'Mad Men,' 'American Horror Story' lead pack in Emmy nods
Published Thursday, July 19, 2012 9:03AM EDT
Last Updated Thursday, July 19, 2012 9:17AM EDT
The race for Emmy gold heated up Thursday, as the nominations for the 64th Primetime Emmy Awards were revealed from the Leonard H. Goldenson Theatre in North Hollywood.
The nominees by the Academy of Television Arts and Sciences were announced by “Scandal” actress Kerry Washington and a pajama-clad Jimmy Kimmel, a last minute replacement for “Parks and Recreation” star Nick Offerman.
Kimmel, who will host the Sept. 23 Emmy ceremony on CTV, stepped in for Offerman after the actor was delayed on the East Coast by bad weather.
As expected, the HBO drama “Mad Men” leads the pack in this year’s race, earning 17 Emmy nominations including one for Best Drama.
The 1960s saga about cynical ad executive Don Draper has won four Outstanding Drama Series trophies to date, to tie it with “The West Wing,” “L.A. Law” and “Hill Street Blues.” Thursday’s announcement gives the HBO hit an opportunity to set a new record as the most-honoured drama in television history.
That chance, however, failed to impress Toronto Star television critic Rob Salem.
“‘Mad Men’ is a wonderful show, but four times is enough,” Salem told CTV’s Canada AM on Thursday from Los Angeles.
Other shows vying for top drama honours include “Boardwalk Empire,” “Breaking Bad,” “Downton Abbey,” “Game Of Thrones” and “Homeland.”
The miniseries "American Horror story," a nightmarish saga about a haunted house, also received 17 Emmy nominations including an acting nod for star Connie Britton.
The elegant PBS series “Downton Abbey” and the miniseries, “Hatfields & McCoys” fell just shy of this year’s front-runners, earning 16 nominations apiece.
“Hemingway & Gellhorn,” the HBO drama starring Nicole Kidman and Clive Owen, also impressed Emmy voters, scooping up 15 nominations.
Other double-digit nominees included “Saturday Night Live,” which received 14 Emmy nods, “30 Rock,” “Breaking Bad,” Masterpiece’s “Sherlock: A Scandal in Belgravia” (13 each), “Boardwalk Empire” and “Game Change” (12 each) and Game of Thrones” (11).
None of these nominations were surprising. The number of nods earned by HBO, however, highlighted the growing power of cable-produced shows in today’s entertainment industry.
HBO heads into the 2012 Emmy race with 81 nominations. CBS picked up 60 nods, followed by PBS with 58 nominations.
HBO’s strong showing also signaled a growing gap in the industry between the number of quality shows produced by traditional television networks and those generated by their cable counterparts.
“Networks have to wake up,” said Salem.
“They need to realize that they can do quality over the quantity of episodes,” he said.
Many cable-made television shows have helped several actors earn Emmy nominations.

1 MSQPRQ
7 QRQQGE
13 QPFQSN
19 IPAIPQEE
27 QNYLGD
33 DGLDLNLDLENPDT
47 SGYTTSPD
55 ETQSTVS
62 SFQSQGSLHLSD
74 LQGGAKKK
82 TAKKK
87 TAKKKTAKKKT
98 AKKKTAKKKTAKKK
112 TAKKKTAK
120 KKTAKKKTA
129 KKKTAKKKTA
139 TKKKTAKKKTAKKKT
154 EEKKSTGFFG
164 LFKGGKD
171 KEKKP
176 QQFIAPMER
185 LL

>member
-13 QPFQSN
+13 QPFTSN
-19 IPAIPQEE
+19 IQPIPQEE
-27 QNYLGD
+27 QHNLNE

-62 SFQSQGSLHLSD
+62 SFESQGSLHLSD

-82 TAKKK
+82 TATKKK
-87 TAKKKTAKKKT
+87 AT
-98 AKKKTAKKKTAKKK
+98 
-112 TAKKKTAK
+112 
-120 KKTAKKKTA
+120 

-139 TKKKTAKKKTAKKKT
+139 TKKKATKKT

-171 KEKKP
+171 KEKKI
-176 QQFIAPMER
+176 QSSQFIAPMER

As expected, perennial favourite Jon Hamm received a nomination for Outstanding Lead Actor in a dramatic series.
Other nominees included Damian Lewis from “Homeland,” Hugh Bonneville from ““Downton Abbey”, Michael C. Hall from “Dexter”, Bryan Cranston from “Breaking Bad,” and Steve Buscemi from “Boardwarlk Empires.”
Big Hollywood names were also among the list of nominees for Outstanding Actress in a dramatic series. That list included “Harry’s Law” star Kathy Bates, “Homeland’s” Claire Danes, “Damages’” Glenn Close, “The Good Wife’s” Julianna Margulies, “Mad Men’s” Elisabeth Moss and “Downton Abbey’s” Michelle Dockery.
The comedy “Modern Family" also returned, as expected, to pick up a hefty haul of Emmy nominations.
Honoured as the best comedy series for the past two years, “Modern Family” was the sitcom leader with 14 Emmy nominations.
“It’s just such a uniformly fabulous show,” said Salem, who cast his bets on another win for “Modern Family” in 2012.
“The Big Bang Theory,” “30 Rock” and “Curb Your Enthusiasm” also snagged nominations for Outstanding Comedy Series, as did HBO’s fledgling Emmy competitors “Veep” and the “Sex and the City”-like “Girls.”
“‘Girls’ was a surprise. I hated it,” said Salem.
“Girls” star Lena Dunham also earned a nomination for Outstanding Lead Actress in a comedy series, as did “Mike & Molly” star Melissa McCarthy, “New Girl’s” Zooey Deschanel, “30 Rock’s” Tina Fey and “Nurse Jackie’s” Edie Falco.
“Parks and Recreation” star Amy Poehler also nabbed a nomination, making her Salem’s favourite contender in this year’s race.
“She stands a good chance to win,” said Salem.
Stars vying for Outstanding Lead Actor in a comedy series included Jim Parsons from “The Big Bang Theory,” “Curb Your Enthusiasm’s” Larry David, “30 Rock’s” Alec Baldwin,” “House of Lies” star Don Cheadle, “Louie’s” Louis C.K. and “Two and a Half Men’s” Jon Cryer.
Canadian content was also among this year’s Emmy nominees.
CTV’s popular teen drama “Degrassi: The Next Generation” earned an Emmy nomination for outstanding children’s programming.
Actor Michael J. Fox scored his second consecutive Emmy nod for Outstanding Guest Actor in the drama, “The Good Wife,” as well as a nomination for his guest appearance on the HBO comedy series, “Curb Your Enthusiasm.”
Brampton, Ont. actor Will Arnett scooped up his fourth nomination for Outstanding Guest Actor in the comedy series, “30 Rock.”
Finally, Toronto-born “Saturday Night Live” creator Lorne Michaels also received a nomination, as did Toronto voice actor Maurice LaMarche for his voice-over performance on the animated TV show, “Futurama.”